Thus, public perceptions of homosexuality in India are influenced by traditional philosophies, colonial-era laws, and contemporary social and cultural dynamics. While there has been a shift in attitudes towards homosexuality in recent years, homophobia and discrimination against homosexuality are still prevalent. The legitimisation of homogamous marriage has had a positive impact on the LGBTQ+ collective in countries where it is legal, but there is still work to be done to address discrimination and abuse against LGBTQ+ collective worldwide. In India, partners of the same sex mainly find acceptance in bigger cities, and psychological, physiological, emotional, and fiscal abuse against the LGBT collective remains a problem.[6][7][8]


LGBTQ+ citizens of India continue to face a host of legal and societal obstacles, including hate crimes, discrimination in occupation and medical services, and social ostracization. Despite the legalisation of homosexuality under Section 377 of the IPCin 2018, same-sex unions remain illegal, and the LGBTQ+ collective lacks the privilege of equal prospects for all residents.

Lack of Acknowledgement for the Homogamous marriages

The lack of legal acknowledgement for same-sex relationships is a note-worthy legal challenge faced by LGBTQ+ citizens of India. Despite the legalisation of homosexuality under Section 377 of the IPCin 2018, same-sex unions remain illegal, and the LGBTQ+ collective lacks the privilege of equal prospects for all residents. The Transgender Community (Protection of Rights) Bill, approved by the Lok Sabha in 2019, has shortcomings and needs to be strengthened and modified to benefit the LGBT collective. The struggle for true inclusivity in India is ongoing, with the collective fighting for more rights and ensuring integrity for all.[9]

LGBTQ rights campaigners criticised the Indian Supreme Court’s decision to refuse to recognise homogamous marriages as lawful, calling it “regressive.” Although the court upheld gay couples’ rights, it is still illegal to marry members of the same sex. With guaranteed statutorysafeguard, Indians can now freely participate in same-sex partnerships as a result of the verdict. On the other hand, legalising same-sex partnerships is an advancement towards marital equality. Adoptive and foster parents’ rights are another goal of campaigners.[10]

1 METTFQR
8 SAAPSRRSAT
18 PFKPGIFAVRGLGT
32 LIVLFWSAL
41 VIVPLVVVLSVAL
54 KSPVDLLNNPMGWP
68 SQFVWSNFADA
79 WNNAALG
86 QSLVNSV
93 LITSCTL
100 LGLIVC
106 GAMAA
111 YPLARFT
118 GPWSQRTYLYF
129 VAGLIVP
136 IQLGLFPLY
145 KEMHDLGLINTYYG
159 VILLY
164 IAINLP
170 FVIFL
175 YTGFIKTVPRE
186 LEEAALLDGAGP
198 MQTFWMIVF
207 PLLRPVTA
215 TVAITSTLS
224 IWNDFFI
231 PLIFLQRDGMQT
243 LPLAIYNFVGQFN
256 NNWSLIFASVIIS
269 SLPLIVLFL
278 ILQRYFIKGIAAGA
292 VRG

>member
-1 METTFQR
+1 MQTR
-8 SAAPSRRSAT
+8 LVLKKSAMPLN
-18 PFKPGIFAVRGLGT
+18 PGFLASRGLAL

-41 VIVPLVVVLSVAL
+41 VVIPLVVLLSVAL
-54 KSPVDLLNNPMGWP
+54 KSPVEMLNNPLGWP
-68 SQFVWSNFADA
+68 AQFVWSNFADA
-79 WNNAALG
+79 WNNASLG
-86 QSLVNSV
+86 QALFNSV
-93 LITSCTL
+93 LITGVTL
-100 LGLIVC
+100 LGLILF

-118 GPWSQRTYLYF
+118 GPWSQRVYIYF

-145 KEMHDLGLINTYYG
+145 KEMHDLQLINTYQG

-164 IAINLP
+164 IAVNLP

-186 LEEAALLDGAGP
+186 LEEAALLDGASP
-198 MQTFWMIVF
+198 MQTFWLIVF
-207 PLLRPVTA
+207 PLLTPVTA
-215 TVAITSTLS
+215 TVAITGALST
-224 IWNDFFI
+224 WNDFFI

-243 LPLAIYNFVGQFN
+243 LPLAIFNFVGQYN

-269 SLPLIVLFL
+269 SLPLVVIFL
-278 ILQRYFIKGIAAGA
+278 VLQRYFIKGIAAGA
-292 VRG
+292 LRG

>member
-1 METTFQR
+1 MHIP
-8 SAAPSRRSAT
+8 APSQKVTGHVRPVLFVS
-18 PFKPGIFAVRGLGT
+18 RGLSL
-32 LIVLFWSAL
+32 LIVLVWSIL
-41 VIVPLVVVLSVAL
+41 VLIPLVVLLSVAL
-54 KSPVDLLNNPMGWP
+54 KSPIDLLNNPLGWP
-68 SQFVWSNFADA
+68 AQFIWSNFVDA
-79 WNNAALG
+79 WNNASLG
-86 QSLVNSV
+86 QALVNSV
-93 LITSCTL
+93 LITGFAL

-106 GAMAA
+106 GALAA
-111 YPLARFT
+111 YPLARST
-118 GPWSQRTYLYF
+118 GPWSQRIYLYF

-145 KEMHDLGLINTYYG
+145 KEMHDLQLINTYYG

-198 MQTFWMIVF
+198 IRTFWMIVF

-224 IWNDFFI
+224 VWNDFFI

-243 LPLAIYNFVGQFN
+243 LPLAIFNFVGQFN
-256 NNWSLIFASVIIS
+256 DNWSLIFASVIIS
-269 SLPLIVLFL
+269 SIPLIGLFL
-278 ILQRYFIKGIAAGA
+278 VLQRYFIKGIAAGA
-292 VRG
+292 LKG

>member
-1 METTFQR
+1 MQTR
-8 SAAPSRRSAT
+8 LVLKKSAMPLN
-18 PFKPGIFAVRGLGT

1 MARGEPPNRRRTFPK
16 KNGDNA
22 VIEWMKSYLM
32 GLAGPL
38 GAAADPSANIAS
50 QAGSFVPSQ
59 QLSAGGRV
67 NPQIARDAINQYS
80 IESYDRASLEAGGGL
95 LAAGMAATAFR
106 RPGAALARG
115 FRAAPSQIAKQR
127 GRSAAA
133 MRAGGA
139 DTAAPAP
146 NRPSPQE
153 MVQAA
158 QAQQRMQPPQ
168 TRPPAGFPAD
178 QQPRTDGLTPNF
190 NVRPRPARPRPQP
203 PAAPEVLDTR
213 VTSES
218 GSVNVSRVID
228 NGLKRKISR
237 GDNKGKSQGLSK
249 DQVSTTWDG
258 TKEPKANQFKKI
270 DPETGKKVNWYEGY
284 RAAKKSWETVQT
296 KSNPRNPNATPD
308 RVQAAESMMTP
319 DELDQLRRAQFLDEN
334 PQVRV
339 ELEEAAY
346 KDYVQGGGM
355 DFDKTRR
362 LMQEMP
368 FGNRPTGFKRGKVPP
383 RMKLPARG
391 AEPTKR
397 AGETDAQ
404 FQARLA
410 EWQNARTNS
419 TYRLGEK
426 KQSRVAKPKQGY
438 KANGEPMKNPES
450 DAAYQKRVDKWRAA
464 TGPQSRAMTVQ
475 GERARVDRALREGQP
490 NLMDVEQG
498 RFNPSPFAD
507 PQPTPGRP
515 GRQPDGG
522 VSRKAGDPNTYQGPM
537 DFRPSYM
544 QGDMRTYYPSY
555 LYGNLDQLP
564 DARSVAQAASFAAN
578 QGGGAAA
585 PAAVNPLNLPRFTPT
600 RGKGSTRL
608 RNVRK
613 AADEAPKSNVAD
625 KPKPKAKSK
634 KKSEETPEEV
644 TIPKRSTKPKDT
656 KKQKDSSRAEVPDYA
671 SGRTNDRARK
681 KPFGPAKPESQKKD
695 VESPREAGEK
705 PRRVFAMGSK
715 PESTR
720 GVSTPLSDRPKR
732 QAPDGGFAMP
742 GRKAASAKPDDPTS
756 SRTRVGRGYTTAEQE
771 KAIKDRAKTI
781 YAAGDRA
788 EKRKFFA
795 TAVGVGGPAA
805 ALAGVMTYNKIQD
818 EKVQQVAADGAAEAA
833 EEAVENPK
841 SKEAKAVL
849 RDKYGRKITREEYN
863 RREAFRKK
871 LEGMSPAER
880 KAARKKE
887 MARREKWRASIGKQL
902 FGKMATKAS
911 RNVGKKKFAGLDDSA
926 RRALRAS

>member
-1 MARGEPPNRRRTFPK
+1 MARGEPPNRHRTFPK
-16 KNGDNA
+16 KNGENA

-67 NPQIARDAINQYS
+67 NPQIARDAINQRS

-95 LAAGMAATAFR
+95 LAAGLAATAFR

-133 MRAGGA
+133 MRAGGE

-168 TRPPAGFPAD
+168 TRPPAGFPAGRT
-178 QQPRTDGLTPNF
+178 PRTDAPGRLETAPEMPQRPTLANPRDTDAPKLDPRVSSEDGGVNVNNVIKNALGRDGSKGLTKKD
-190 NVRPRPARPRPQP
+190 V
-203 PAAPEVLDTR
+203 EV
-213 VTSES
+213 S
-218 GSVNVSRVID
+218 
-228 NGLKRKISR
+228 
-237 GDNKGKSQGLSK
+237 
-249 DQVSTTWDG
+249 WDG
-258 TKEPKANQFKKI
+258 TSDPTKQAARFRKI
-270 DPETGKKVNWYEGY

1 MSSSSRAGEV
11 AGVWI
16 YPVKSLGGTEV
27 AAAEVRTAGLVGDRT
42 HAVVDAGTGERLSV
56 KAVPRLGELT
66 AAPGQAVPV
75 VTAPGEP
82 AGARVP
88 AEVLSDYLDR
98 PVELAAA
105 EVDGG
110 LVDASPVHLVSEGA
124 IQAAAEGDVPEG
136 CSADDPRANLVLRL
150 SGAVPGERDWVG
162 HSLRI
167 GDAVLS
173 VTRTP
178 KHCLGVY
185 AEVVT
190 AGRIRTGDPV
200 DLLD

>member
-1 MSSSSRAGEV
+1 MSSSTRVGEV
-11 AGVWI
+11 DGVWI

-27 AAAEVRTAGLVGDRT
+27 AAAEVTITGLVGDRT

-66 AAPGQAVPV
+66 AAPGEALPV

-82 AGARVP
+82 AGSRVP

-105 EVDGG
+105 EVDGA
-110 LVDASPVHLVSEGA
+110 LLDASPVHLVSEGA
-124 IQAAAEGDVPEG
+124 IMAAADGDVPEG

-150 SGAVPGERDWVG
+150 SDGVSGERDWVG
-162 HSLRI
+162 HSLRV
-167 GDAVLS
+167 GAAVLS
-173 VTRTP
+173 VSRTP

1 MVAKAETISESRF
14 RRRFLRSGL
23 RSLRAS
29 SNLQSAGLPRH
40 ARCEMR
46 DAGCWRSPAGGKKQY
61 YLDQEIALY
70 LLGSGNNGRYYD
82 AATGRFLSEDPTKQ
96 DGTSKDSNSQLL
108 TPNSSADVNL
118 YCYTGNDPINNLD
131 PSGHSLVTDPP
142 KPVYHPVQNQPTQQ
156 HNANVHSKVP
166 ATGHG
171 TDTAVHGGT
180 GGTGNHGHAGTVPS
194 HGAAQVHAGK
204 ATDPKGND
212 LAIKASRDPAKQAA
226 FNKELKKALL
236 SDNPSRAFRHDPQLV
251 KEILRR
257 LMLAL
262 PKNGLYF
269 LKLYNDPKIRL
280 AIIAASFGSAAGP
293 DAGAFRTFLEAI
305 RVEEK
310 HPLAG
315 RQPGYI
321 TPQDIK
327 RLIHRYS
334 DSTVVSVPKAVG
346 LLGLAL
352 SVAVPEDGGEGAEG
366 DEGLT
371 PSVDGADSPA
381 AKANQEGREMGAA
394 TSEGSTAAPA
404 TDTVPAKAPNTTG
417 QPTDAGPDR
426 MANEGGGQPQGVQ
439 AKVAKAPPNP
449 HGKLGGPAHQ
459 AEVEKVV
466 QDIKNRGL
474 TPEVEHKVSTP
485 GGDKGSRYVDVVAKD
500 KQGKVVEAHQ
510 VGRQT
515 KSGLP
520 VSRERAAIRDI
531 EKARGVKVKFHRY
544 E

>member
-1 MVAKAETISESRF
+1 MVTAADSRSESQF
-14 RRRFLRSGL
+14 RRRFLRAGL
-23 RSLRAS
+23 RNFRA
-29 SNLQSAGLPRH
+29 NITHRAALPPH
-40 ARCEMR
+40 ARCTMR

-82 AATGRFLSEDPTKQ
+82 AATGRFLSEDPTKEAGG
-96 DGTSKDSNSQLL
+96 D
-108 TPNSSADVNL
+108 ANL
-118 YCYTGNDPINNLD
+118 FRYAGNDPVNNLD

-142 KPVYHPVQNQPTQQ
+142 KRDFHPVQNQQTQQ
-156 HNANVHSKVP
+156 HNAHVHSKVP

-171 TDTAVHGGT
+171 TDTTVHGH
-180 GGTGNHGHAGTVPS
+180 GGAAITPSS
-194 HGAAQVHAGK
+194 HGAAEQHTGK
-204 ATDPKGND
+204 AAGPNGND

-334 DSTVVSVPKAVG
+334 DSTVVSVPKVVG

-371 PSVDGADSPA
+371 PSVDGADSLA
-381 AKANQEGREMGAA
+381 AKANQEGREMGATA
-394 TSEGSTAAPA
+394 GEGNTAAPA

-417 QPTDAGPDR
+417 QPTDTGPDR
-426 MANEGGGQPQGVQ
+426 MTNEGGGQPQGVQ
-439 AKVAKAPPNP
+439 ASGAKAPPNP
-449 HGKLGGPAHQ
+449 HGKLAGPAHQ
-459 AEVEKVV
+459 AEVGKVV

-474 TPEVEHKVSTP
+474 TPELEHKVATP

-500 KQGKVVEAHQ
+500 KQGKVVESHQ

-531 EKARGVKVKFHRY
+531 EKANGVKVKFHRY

The LGBTQ+ collective in India continues to face a host of legal and societal obstacles, including hate crimes, discrimination in occupation and medical services, and social ostracization. The plight of the LGBTQ+ collective is pervasive and permeates various aspects of their lives, including difficulty in reaching quality education, housing, and medical services, and facing bias and exclusion in occupation. Individuals of the LGBT+ collective suffer serious and frequently disregarded mental health issues. High levels of stress, anxiety, depression, and other mental health problems might result from the stigma, prejudice, and discrimination they face.

In India, the LGBTQ+ collective is pushing for the Hindu Marriage Act of 1955, the Special Marriage Act of 1954, and the Foreign Marriage Act of 1969 to officially recognise same-sex unions. The outcome of these lawsuits could have a big impact on how LGBTQ+ rights develop in India. There is hope for a future when everyone’s rights are upheld, irrespective of sexual inclination or gender identity, thanks to the ongoing legal conversation and activity.[11]

Medical servicesAccess

Reach to medical services is one of the biggest legal obstacles LGBTQ+ people in India must overcome. The LGBTQ+ population faces systemic exclusion from medical services due to a number of factors, including stigma, prejudice, a lack of coverage, and a lack of knowledge about LGBTQ+ concerns. These factors result in policy gaps and discrimination when it comes to obtaining medical services treatments.

Discrimination against LGBTQ+ citizens of Indian hospitals are pervasive, with studies highlighting the stigma and barriers faced by the collective in seeking medical services, including issues related to sexual health, mental health, and general medical servicesreach. The interaction of sexual and gender minorities with other identities, such caste, exacerbates their exclusion from medical services and increases their discrimination in medical services settings.

Efforts are needed to reform public health policies, sensitise medical services providers, and ensure that all LGBTQ+ collective feel comfortable seeking medical services without facing bias or barriers based on their sexual inclination or gender identity.[12]